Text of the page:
Last month I participated as a juror in Gensler’s annual internal design review. As you would expect of such a big firm, the projects came in many different sizes, shapes, programs, and locations. Office buildings, car dealerships, factories, and condominiums, in the U.S., China, the Middle East, and Europe. As is Gensler’s custom, out of all the award winners, we picked one project as the best of the best: a clinic for Cook County Health and Hospitals System in Chicago. It brings rigorous design to an often undistinguished building type and dignity to an underserved community.
The jury met on a Thursday and Friday in Washington, D.C. Not surprisingly, given the locale and the fact that the first presidential debate was scheduled for the following Monday, the election was the topic of much conversation during breaks and meals. I didn’t expect the inverse to happen, but Monday night, as I watched the candidates spar over immigration, race, gender, poverty, and the role of government, the jury kept coming to mind, and especially that hospital project.
In a rare area of agreement, both Donald Trump and Hillary Clinton spoke in favor of infrastructure spending, which should warm the hearts of architects nationwide. While Trump didn’t mention his favorite initiative, the Great Wall of Mexico, he colorfully described our nation’s airports as “like from a Third World country.” Anyone who has flown through Orlando recently might agree.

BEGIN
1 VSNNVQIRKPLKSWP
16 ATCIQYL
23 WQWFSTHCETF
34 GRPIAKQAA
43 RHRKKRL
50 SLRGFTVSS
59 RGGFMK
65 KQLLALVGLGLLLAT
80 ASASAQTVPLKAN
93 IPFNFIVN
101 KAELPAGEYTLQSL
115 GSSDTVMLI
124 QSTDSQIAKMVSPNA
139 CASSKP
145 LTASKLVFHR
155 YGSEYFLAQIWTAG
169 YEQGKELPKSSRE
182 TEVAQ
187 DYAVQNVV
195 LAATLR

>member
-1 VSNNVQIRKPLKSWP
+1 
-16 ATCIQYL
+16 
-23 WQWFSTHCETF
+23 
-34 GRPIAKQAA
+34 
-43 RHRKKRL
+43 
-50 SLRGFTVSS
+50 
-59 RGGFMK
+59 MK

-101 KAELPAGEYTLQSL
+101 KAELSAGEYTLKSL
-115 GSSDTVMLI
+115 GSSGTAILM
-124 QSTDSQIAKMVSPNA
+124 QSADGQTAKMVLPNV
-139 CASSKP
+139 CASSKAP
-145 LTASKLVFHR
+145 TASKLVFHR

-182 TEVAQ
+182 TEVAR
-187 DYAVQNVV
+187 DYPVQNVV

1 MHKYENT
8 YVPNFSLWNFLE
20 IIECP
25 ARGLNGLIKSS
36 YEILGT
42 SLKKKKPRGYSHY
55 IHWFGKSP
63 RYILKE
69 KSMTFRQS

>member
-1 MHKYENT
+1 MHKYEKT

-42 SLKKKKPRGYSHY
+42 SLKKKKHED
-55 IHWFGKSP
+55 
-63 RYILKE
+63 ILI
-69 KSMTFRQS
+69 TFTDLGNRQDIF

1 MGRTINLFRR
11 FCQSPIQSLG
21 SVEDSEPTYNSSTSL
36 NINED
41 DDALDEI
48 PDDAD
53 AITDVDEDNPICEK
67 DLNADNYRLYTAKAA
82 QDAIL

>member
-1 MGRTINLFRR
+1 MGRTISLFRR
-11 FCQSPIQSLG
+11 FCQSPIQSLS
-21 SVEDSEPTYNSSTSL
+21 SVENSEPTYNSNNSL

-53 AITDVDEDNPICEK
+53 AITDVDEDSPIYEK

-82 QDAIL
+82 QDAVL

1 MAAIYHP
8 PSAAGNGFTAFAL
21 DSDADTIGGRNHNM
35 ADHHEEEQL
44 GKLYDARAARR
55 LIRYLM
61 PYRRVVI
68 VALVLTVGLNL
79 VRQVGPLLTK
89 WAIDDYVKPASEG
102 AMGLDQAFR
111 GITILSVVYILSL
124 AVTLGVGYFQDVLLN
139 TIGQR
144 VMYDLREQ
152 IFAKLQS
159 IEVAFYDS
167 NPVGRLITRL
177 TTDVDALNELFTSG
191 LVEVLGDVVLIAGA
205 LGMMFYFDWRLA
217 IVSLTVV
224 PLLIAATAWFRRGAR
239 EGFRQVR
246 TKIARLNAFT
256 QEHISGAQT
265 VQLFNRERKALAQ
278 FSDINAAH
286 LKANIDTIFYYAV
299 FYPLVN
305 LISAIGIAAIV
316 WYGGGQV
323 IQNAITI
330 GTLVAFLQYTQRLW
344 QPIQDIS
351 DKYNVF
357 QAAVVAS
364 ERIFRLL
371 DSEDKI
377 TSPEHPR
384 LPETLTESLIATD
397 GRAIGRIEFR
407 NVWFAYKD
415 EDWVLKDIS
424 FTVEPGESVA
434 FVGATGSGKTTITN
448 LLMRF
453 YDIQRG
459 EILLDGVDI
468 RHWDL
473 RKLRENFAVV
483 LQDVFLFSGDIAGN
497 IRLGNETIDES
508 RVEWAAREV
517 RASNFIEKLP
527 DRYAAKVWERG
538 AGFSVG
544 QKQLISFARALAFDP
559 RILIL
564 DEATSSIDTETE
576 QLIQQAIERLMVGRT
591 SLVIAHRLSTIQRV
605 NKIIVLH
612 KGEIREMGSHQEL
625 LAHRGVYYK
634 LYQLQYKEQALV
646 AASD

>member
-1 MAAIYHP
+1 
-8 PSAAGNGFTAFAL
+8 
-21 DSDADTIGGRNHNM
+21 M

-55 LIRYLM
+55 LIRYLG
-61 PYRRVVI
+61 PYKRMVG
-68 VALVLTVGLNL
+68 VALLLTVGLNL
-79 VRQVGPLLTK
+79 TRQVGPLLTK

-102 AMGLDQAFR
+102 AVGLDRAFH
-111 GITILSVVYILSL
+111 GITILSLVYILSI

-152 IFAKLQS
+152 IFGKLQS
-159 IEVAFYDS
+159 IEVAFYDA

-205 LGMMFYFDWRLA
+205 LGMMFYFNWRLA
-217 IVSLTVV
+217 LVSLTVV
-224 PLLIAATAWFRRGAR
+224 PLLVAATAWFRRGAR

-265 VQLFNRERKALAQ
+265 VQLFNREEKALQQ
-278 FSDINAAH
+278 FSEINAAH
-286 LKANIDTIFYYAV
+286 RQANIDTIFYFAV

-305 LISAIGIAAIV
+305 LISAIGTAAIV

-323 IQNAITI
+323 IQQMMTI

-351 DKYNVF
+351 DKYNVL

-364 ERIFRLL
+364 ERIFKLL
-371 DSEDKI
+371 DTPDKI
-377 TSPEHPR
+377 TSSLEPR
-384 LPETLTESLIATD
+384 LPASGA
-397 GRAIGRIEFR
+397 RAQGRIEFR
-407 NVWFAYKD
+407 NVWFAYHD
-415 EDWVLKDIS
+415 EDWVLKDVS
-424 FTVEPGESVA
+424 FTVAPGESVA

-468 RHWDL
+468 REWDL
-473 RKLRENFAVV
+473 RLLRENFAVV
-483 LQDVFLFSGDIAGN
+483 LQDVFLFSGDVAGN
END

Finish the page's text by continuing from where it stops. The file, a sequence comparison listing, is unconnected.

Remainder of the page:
Clinton has proposed spending $275 billion on infrastructure. Trump’s plan would cost $500 billion—a figure that has not found favor on Capitol Hill. Alas, without congressional support, neither of the candidates’ plans has much chance of becoming a reality. And that’s tragic, for several reasons. Firstly, the nation’s infrastructure seriously needs an upgrade. Not just the plumbing and wiring, or the roads and bridges, but also the airports, schools, fire stations, and, yes, hospitals. In the most recent iteration of the American Society of Civil Engineers’ frequently referenced infrastructure report card, from 2013, the U.S. earned a D+. Secondly, given the historically low interest rates, never in our lifetimes will there be a more financially advantageous moment to make the investment. Thirdly, the economy and the job market could use another jolt, to push us over the line from “recovering” to “recovered,” or better. And lastly, there are few smarter, more equitable ways to improve lives, which is why I couldn’t help but remember the Gensler clinic (a collaboration with Forum Studio) during the debate.
The old hospital building, a 1915 Beaux-Arts landmark that provided the model for the gritty TV drama ER, has been shuttered for over a decade. Yet from its prominent site along Chicago’s major east-west artery, the Eisenhower Expressway, it remains a depressing symbol of deprivation. The online Encyclopedia of Chicago describes Cook County Hospital as “open to all patients, generally poor or destitute, and often alcoholic.” And almost entirely immigrant: 19th-century European settlers; blacks moving north in the Great Migration; and more recently Hispanics and Asians. When the Gensler’s clinic opens in 2018, it will serve the same important constituencies. No matter who we elect as president, it’s time to design better symbols, and finer realities, for every American.